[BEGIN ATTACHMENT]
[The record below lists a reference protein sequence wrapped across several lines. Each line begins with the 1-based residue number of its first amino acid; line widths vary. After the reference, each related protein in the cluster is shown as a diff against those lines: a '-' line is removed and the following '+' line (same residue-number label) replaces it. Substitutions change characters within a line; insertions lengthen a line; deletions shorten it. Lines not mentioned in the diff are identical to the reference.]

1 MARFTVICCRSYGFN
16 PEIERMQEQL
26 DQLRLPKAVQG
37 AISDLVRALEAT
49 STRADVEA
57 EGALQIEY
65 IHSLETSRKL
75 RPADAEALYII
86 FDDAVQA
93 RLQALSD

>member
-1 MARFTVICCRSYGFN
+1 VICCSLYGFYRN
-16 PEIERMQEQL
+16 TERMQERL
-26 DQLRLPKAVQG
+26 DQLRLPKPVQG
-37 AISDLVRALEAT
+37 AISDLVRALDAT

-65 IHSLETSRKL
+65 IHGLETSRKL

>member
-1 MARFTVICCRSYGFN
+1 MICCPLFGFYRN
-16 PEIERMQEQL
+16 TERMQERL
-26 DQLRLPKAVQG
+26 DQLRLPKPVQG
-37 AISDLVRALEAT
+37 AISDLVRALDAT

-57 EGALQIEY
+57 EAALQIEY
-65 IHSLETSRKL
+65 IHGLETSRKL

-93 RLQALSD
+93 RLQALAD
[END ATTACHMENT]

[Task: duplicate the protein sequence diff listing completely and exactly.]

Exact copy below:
[The record below lists a reference protein sequence wrapped across several lines. Each line begins with the 1-based residue number of its first amino acid; line widths vary. After the reference, each related protein in the cluster is shown as a diff against those lines: a '-' line is removed and the following '+' line (same residue-number label) replaces it. Substitutions change characters within a line; insertions lengthen a line; deletions shorten it. Lines not mentioned in the diff are identical to the reference.]

1 MARFTVICCRSYGFN
16 PEIERMQEQL
26 DQLRLPKAVQG
37 AISDLVRALEAT
49 STRADVEA
57 EGALQIEY
65 IHSLETSRKL
75 RPADAEALYII
86 FDDAVQA
93 RLQALSD

>member
-1 MARFTVICCRSYGFN
+1 VICCSLYGFYRN
-16 PEIERMQEQL
+16 TERMQERL
-26 DQLRLPKAVQG
+26 DQLRLPKPVQG
-37 AISDLVRALEAT
+37 AISDLVRALDAT

-65 IHSLETSRKL
+65 IHGLETSRKL

>member
-1 MARFTVICCRSYGFN
+1 MICCPLFGFYRN
-16 PEIERMQEQL
+16 TERMQERL
-26 DQLRLPKAVQG
+26 DQLRLPKPVQG
-37 AISDLVRALEAT
+37 AISDLVRALDAT

-57 EGALQIEY
+57 EAALQIEY
-65 IHSLETSRKL
+65 IHGLETSRKL

-93 RLQALSD
+93 RLQALAD